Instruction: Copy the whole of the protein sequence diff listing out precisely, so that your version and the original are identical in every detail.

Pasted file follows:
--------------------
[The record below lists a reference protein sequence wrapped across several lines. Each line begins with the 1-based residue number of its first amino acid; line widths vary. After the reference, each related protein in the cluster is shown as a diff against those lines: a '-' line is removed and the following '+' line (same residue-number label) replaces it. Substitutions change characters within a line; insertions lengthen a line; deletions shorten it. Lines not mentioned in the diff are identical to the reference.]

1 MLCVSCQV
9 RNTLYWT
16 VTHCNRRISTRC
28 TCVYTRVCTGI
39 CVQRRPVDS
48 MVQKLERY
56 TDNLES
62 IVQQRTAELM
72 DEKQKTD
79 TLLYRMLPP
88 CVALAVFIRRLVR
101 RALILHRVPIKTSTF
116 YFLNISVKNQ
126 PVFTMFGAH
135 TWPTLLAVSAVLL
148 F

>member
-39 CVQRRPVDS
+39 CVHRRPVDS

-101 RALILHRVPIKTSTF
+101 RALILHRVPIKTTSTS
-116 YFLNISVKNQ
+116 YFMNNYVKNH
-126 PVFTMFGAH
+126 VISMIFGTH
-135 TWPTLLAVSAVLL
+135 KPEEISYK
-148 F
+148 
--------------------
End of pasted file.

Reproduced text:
[The record below lists a reference protein sequence wrapped across several lines. Each line begins with the 1-based residue number of its first amino acid; line widths vary. After the reference, each related protein in the cluster is shown as a diff against those lines: a '-' line is removed and the following '+' line (same residue-number label) replaces it. Substitutions change characters within a line; insertions lengthen a line; deletions shorten it. Lines not mentioned in the diff are identical to the reference.]

1 MLCVSCQV
9 RNTLYWT
16 VTHCNRRISTRC
28 TCVYTRVCTGI
39 CVQRRPVDS
48 MVQKLERY
56 TDNLES
62 IVQQRTAELM
72 DEKQKTD
79 TLLYRMLPP
88 CVALAVFIRRLVR
101 RALILHRVPIKTSTF
116 YFLNISVKNQ
126 PVFTMFGAH
135 TWPTLLAVSAVLL
148 F

>member
-39 CVQRRPVDS
+39 CVHRRPVDS

-101 RALILHRVPIKTSTF
+101 RALILHRVPIKTTSTS
-116 YFLNISVKNQ
+116 YFMNNYVKNH
-126 PVFTMFGAH
+126 VISMIFGTH
-135 TWPTLLAVSAVLL
+135 KPEEISYK
-148 F
+148 